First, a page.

Post-tenure: If you made it past tenure, presumably you spent your time doing the right thing to achieve tenure – congratulations. With tenure comes a relaxation of the pressure to do what you have to do in favor of being able to do what you want to do.  So, what will you do? What will you choose to do each day? Somedays I find myself just putting out fires – doing a lot of things that are urgent but not important. Other days, I opt to work in the lab with students when I probably should be writing that next grant. The daily choices are a bit harder when you don’t have the pressure or the excuse of looming tenure. It is harder to say no or to prioritize the way you did before. You often get piled upon with more service and larger teaching loads. Unlike at the other stages, when you are still trying to make it, there is less advise for this stage, so you try to do the best you can, but are you making the right choice? Should I work on that paper to resubmit it to a new journal, or write that new grant, or work with that new student in the group?

I don’t know if I have advise here, since we all navigate these waters alone. What do you think? Any good ways to keep your priorities straight after tenure? Post or comment here. Follow this blog but hitting the +Follow button.

Leadership, but not Administration

808px-Queen_Elizabeth_I_by_George_GowerAs I have lamented before, with the coming of tenure seems to be the loss of mentoring. There are a number of new pursuits one can attempt to achieve after attaining tenure, but before Full Professor. For instance, you can begin to take on leadership roles within larger, multi-PI grants or center grants. You will likely be assigned to lead some committees within the department or within the college. You might need to organize a conference. You might get elected to a national or international organization or committee. You can become an editor of a journal or edit a compilation book. You can write a book of your own. Indeed, fulfilling some of these activities may be required to become a Full Professor at your college or university. All of these endeavors require the ability to organize and lead other professors, researchers, or investigators.

In order to achieve this next level, and to enable better leadership and management within your research groups, we should learn some management and leadership skills. Presumably, we all manage our research groups, so we have some kind of management experience. We may or may not be good at it, though. I had a couple of good advisors from whom I picked up some better management techniques (through osmosis and not through any guided instruction). Likewise, I learned how not to manage a lab from a couple of bad advisors. But managing a group of younger, less-experienced researchers (despite the fact that they might not be physically younger than you, as my first postdocs were actually all older than me) is not the same as leading a group of peers or even senior colleagues.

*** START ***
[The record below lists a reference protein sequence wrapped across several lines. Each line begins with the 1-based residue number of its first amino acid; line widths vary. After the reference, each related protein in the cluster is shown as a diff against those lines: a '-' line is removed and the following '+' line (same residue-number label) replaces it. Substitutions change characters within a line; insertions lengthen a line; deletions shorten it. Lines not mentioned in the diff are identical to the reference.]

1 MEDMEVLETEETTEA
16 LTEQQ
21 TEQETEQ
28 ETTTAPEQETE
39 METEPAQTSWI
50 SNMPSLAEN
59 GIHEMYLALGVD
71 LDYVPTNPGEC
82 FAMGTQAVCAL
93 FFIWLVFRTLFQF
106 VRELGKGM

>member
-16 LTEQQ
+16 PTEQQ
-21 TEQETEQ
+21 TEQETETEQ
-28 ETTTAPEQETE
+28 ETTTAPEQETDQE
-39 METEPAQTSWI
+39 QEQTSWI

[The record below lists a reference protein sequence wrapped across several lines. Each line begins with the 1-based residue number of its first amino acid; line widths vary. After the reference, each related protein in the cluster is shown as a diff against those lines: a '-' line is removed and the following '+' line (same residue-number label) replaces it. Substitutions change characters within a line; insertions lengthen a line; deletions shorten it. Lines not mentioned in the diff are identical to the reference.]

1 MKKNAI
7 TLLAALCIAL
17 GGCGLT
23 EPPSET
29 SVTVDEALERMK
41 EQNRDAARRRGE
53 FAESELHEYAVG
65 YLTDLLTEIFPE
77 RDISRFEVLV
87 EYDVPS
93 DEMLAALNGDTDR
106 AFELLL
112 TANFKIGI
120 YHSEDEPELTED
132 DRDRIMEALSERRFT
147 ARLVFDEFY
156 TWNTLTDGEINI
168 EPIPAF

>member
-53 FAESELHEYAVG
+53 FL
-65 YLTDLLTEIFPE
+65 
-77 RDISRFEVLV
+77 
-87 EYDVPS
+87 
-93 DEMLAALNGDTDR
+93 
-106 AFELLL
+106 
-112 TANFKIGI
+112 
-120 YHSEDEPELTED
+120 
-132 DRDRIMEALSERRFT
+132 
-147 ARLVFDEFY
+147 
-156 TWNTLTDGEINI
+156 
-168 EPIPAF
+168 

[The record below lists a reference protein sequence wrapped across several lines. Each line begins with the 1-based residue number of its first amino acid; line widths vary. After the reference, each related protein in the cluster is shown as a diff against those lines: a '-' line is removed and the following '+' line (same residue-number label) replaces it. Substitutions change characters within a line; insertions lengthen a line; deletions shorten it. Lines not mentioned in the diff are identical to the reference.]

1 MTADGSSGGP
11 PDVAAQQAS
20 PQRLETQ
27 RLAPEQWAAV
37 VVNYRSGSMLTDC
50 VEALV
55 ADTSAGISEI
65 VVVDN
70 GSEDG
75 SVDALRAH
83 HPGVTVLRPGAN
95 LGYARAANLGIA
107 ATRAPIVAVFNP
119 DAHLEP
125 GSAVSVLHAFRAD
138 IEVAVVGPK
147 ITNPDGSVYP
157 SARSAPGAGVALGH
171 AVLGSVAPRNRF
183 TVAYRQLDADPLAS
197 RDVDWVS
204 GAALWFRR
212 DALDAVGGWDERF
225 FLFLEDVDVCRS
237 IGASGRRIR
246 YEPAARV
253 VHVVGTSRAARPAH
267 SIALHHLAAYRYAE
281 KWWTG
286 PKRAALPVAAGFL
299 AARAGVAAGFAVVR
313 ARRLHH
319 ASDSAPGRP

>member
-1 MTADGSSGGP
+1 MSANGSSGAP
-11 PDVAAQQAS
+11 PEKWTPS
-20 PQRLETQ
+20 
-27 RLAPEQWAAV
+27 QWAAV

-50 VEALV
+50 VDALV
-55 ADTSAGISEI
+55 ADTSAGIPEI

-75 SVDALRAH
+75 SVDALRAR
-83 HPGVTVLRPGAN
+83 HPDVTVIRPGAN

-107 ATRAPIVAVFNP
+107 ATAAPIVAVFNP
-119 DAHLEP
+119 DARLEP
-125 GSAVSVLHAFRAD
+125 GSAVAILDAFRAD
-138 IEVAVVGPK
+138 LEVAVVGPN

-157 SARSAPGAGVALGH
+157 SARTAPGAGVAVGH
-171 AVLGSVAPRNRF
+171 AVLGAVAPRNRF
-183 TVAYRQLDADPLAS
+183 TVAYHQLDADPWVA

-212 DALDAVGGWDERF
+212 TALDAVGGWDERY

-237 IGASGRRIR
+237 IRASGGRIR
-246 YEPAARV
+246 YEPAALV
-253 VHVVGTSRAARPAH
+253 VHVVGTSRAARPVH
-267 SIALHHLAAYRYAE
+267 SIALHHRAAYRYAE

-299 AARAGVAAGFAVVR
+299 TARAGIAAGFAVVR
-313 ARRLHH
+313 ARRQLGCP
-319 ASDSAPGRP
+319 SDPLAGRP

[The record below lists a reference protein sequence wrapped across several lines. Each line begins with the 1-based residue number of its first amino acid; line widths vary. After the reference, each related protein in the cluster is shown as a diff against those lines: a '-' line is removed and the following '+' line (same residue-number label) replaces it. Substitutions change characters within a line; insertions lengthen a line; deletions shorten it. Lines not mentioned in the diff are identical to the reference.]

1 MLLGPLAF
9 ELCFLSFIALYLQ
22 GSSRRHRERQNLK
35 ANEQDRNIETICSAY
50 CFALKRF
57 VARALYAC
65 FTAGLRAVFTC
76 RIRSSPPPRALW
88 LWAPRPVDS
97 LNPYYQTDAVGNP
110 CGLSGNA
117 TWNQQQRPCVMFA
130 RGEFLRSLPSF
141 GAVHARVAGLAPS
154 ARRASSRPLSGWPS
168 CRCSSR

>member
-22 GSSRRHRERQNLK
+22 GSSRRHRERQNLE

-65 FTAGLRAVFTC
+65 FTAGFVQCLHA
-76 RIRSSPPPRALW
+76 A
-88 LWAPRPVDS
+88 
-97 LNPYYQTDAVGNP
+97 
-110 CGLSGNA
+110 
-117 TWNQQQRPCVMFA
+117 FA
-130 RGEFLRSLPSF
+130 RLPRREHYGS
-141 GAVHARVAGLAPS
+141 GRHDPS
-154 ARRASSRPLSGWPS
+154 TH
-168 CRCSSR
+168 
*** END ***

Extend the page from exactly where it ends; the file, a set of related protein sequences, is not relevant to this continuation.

I am looking for guidance on leadership, but very few leadership workshops or courses for academics are geared toward “normal” leadership, such as those I describe above. Most are pointed toward new or up-and-coming administrators. They are meant for aspiring Deans, Provosts, Presidents, Chancellors. Of course, we need leadership skills far before we approach that level. In fact, we should not be attempting to go for Head/Chair of the department, Dean, or other administrative position until after you are already a Full Professor. Being a Full Professor is often a requirement for many administrative positions, although there are a number of lower-level administrative positions that do not require you to be a Full Professor, but you will be limited.

So, how do you gain the skills you need to take on the next level of leadership? Here are a few suggestions:

1. Find and attend a leadership conference. These can be expensive and are often specific for those aspiring to become an administrator. Some are specific for women in administration, such as HERS, or the COACh program. General academic leadership workshops conducted by the American Council on Education (ACE) also exist. Many of these are EXPENSIVE, and you are not going to fund yourself to go. You need the university to support you to go.